Saturday, 30 March 2013

More tales from foreign parts

The Safari was woken ridiculously early by an unsettled Frank. It was just about light so we took him out but he wouldn't go far and turned himself into a belligerent depleted uranium anchor! Nothing for it but to take him back in. We didn't go back to bed like what he did but closed the door on him and headed back to the pond to retrieve the stealth-cam.
By-eck it was chilly and a smattering of fine snow had fallen.
That didn't put the birds off singing as sooner or later spring will arrive they need to on the ball and on top of their game. Curlews flew over towards the nearby moors their haunting song crystal clear in the cold air...we were glad to be out. A Skylark rose from the middle of the still unploughed field and we watched it ascend into the blue heavens giving it plenty of vocal welly as it went. Behind us in the 'A' trimmed hedge a Yellowhammer sang its simple 'Little bit of bread and no cheese' ditty. Someone had a good imagination to work that one out but they got it spot on. Tree Sparrows called unseen from the depths too. This is a 'real' farm with lots of the 'old-fashioned' farmland wildlife still on it - good choice for a break as we didn't know this when we booked. Two Grey Partridges ran down a 'tram-line' in front of us before scudding over the hedge into the next field.
One of the Tee Sparrows showed itself briefly while a Reed Bunting sang down by the pond half of which had frozen over. Three drake Mallards dropped in and overhead a small skein of Grey Lag Geese headed northwards. In the distance a woodpecker drummed...but which species?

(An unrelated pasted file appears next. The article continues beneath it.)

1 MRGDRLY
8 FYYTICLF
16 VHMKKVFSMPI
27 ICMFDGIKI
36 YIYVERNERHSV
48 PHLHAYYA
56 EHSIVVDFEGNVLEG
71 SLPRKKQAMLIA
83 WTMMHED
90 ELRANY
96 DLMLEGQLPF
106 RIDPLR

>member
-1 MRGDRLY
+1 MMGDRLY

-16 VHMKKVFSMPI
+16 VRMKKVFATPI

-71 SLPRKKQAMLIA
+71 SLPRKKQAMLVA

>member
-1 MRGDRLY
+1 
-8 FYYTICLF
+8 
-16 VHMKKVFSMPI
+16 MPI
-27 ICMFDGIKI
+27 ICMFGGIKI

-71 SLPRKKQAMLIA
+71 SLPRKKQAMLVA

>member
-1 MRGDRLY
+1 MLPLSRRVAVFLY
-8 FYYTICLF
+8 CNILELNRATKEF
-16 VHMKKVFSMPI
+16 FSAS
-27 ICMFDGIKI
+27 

In the courtyard of the cottages - converted byres and piggeries we think - the House Sparrows are double noisy chirruping from the depths of the centre-piece ornamental planting. 
All that before 06.30!
A bit of early sun between the clouds illuminated the horse thing quite nicely.
A check of stealth-cam only confirmed that it had snowed during the night...we try again tonight.
Anyone know if gas cannons actually frighten birds - they don't seem to here, well not crows anyway!
Another walk out with Frank a little later had him getting a bit warm - how - on a freezing cold day? And too cool down he found one of the last remaining patches of snow.
Which he promptly started to eat!

Still no sign of any summer migrants although a Meadow Pipit overhead was going northwards.
A drive round to the white horse itself gave us another nice close view of a pair of Grey Partridges sitting on the roadside verge.
The white horse isn't as good viewed close up.
The steps up to the top were scarily steep. so steep we found them harder than climbing Mt Kinabalu only 13 years ago which is only 4000m higher.

From the top we had a great view
And right across north Yorkshire to the Yorkshire Dales national Park which are still well covered in snow.
The hillside behind us looked absolutely bob-on for Adders but in the very brief scout around we didn't find one.
Where to next? Pub for some crackin locally brewed ale!
In the meantime let us know if your outback is getting any more summery.


Warren Baker said...

Sounds like a great bit of farmland you're visiting Davyman.

No the gas cannons dont deter much - apart from birders! They have been booming away here for the past 5 months!!!

The Hairy Birder said...

Enjoy that real ale Dave!